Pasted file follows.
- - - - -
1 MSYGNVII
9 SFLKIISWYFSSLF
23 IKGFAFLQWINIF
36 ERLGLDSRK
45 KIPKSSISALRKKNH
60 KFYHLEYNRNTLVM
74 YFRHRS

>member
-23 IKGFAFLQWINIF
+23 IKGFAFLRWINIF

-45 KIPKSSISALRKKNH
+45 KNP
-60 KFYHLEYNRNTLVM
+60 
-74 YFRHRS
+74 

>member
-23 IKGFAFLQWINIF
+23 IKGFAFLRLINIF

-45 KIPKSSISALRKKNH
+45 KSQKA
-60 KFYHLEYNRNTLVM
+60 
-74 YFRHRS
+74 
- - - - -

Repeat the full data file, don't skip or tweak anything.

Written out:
1 MSYGNVII
9 SFLKIISWYFSSLF
23 IKGFAFLQWINIF
36 ERLGLDSRK
45 KIPKSSISALRKKNH
60 KFYHLEYNRNTLVM
74 YFRHRS

>member
-23 IKGFAFLQWINIF
+23 IKGFAFLRWINIF

-45 KIPKSSISALRKKNH
+45 KNP
-60 KFYHLEYNRNTLVM
+60 
-74 YFRHRS
+74 

>member
-23 IKGFAFLQWINIF
+23 IKGFAFLRLINIF

-45 KIPKSSISALRKKNH
+45 KSQKA
-60 KFYHLEYNRNTLVM
+60 
-74 YFRHRS
+74 